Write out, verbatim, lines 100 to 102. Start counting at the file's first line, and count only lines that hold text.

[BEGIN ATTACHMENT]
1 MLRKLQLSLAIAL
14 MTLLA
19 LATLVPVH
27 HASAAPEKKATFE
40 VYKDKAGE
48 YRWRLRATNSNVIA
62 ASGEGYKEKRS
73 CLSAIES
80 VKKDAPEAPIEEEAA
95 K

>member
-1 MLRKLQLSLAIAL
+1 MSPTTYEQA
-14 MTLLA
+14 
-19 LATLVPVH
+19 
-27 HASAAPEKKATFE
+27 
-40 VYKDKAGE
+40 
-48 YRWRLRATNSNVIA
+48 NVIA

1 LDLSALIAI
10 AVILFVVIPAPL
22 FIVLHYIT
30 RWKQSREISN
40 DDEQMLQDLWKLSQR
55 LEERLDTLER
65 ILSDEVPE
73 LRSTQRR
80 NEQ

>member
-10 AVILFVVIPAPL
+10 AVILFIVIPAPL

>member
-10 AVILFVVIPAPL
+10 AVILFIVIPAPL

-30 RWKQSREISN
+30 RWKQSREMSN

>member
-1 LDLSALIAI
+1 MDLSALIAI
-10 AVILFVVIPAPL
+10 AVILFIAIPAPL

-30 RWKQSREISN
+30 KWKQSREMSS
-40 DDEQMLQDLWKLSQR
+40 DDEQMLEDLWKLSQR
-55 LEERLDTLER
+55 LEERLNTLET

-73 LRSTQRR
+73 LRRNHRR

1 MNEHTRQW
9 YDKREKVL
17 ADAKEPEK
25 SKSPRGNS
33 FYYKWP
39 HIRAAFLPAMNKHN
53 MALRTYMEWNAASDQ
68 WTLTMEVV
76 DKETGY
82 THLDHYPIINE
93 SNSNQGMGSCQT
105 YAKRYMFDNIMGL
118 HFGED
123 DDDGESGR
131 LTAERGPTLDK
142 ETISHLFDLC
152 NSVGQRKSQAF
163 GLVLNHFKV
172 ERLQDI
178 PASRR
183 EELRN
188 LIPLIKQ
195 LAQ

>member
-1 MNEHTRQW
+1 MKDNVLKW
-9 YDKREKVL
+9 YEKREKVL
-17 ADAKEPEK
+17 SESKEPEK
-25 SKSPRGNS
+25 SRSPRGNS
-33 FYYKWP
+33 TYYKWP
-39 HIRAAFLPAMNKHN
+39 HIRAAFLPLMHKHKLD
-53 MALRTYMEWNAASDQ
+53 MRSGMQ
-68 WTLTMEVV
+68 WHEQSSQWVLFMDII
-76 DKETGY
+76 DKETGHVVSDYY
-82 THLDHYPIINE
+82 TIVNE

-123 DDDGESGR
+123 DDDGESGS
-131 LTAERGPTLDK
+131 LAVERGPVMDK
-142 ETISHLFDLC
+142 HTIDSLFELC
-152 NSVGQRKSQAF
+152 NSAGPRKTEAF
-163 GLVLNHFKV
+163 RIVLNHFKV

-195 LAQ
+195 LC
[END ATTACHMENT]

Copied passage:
-131 LTAERGPTLDK
+131 LAVERGPVMDK
-142 ETISHLFDLC